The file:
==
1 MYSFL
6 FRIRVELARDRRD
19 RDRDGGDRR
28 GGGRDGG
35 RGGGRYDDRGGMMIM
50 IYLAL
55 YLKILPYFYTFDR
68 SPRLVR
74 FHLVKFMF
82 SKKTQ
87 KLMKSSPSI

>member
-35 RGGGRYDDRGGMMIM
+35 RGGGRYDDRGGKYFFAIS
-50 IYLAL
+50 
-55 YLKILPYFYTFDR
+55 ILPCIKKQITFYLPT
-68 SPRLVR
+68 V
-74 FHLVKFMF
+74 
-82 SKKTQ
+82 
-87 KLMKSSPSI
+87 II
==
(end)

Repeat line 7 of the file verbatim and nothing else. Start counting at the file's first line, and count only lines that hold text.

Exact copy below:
55 YLKILPYFYTFDR